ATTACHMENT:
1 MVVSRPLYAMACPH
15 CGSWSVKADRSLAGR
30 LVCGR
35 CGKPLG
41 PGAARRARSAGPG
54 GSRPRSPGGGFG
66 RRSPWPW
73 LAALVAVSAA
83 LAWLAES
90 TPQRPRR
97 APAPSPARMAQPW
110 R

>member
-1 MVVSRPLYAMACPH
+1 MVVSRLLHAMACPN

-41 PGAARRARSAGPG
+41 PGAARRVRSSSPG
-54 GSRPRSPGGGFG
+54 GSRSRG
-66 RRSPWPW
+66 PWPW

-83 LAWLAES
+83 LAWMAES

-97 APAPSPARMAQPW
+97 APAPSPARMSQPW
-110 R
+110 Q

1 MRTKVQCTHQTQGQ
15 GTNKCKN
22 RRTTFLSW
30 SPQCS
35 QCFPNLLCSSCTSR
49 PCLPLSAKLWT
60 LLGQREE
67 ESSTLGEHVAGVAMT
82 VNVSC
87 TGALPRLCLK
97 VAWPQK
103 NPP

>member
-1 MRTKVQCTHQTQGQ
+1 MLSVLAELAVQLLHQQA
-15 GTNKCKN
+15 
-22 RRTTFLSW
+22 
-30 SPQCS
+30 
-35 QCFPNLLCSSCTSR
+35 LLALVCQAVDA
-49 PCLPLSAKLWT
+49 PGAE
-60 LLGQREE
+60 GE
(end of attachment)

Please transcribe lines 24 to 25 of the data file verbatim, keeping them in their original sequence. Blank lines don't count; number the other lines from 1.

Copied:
-97 APAPSPARMAQPW
+97 APAPSPARMSQPW